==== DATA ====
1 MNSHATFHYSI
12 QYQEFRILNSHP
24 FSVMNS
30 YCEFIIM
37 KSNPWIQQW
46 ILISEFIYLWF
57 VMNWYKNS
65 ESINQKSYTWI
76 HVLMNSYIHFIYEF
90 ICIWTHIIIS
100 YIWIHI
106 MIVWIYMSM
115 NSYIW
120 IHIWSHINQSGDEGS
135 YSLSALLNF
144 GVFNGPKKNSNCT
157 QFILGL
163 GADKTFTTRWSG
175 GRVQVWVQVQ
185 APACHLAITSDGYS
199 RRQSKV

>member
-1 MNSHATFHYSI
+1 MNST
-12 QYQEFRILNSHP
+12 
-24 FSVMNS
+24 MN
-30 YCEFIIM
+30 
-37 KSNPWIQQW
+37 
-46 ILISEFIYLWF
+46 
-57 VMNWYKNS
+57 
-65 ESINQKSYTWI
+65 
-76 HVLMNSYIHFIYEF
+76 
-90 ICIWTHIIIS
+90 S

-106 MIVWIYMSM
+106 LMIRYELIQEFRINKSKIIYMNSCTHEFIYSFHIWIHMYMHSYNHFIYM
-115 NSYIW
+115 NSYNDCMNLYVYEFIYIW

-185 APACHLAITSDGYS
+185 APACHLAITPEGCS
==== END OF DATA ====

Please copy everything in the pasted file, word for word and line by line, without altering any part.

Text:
1 MNSHATFHYSI
12 QYQEFRILNSHP
24 FSVMNS
30 YCEFIIM
37 KSNPWIQQW
46 ILISEFIYLWF
57 VMNWYKNS
65 ESINQKSYTWI
76 HVLMNSYIHFIYEF
90 ICIWTHIIIS
100 YIWIHI
106 MIVWIYMSM
115 NSYIW
120 IHIWSHINQSGDEGS
135 YSLSALLNF
144 GVFNGPKKNSNCT
157 QFILGL
163 GADKTFTTRWSG
175 GRVQVWVQVQ
185 APACHLAITSDGYS
199 RRQSKV

>member
-1 MNSHATFHYSI
+1 MNST
-12 QYQEFRILNSHP
+12 
-24 FSVMNS
+24 MN
-30 YCEFIIM
+30 
-37 KSNPWIQQW
+37 
-46 ILISEFIYLWF
+46 
-57 VMNWYKNS
+57 
-65 ESINQKSYTWI
+65 
-76 HVLMNSYIHFIYEF
+76 
-90 ICIWTHIIIS
+90 S

-106 MIVWIYMSM
+106 LMIRYELIQEFRINKSKIIYMNSCTHEFIYSFHIWIHMYMHSYNHFIYM
-115 NSYIW
+115 NSYNDCMNLYVYEFIYIW

-185 APACHLAITSDGYS
+185 APACHLAITPEGCS